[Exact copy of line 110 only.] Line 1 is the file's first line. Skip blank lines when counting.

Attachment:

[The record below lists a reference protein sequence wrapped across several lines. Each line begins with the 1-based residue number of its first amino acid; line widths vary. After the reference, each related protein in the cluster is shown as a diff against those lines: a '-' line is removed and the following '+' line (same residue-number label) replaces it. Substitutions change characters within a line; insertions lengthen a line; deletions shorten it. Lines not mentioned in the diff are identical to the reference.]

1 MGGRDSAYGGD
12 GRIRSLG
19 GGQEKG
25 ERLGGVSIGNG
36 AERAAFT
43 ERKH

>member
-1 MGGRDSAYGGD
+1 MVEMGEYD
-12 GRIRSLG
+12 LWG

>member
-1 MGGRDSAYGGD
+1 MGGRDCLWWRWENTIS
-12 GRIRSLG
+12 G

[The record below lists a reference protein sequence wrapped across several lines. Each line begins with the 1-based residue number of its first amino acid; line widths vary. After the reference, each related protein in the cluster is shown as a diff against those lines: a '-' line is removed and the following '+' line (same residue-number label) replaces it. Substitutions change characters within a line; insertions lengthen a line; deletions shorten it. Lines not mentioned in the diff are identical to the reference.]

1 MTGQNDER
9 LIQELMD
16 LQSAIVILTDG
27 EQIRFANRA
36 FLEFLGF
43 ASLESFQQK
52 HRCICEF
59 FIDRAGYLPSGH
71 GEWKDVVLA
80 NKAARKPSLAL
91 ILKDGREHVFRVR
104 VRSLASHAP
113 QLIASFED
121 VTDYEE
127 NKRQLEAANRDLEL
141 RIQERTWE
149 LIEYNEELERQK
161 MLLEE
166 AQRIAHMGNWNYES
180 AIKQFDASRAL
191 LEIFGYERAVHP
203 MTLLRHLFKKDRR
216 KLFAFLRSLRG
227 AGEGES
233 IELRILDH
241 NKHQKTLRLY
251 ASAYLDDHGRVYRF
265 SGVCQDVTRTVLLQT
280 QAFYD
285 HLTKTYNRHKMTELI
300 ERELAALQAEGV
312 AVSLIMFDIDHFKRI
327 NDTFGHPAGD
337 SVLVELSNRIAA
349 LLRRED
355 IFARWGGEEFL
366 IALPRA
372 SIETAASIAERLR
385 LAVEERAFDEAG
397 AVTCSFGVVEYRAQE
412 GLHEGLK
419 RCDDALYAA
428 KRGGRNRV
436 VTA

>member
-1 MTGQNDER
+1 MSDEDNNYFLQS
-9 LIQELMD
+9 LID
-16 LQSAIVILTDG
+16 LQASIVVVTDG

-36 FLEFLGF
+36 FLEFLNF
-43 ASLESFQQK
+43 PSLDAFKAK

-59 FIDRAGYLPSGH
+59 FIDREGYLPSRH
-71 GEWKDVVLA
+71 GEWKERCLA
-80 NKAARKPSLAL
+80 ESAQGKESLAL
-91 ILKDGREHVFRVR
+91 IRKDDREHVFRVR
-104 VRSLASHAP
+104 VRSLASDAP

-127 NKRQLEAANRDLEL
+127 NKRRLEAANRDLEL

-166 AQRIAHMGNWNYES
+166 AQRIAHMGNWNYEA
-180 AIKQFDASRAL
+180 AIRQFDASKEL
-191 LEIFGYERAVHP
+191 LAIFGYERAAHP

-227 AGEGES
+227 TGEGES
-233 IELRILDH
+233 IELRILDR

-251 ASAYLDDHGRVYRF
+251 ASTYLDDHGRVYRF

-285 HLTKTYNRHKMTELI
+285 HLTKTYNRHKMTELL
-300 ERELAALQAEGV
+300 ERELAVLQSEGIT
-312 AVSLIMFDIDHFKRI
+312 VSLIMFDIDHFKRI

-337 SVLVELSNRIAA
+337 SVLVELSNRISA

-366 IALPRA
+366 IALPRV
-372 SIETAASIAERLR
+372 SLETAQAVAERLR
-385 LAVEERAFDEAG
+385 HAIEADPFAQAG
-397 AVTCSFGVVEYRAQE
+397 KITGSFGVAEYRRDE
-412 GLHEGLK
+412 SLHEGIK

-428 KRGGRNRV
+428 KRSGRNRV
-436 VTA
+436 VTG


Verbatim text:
-385 LAVEERAFDEAG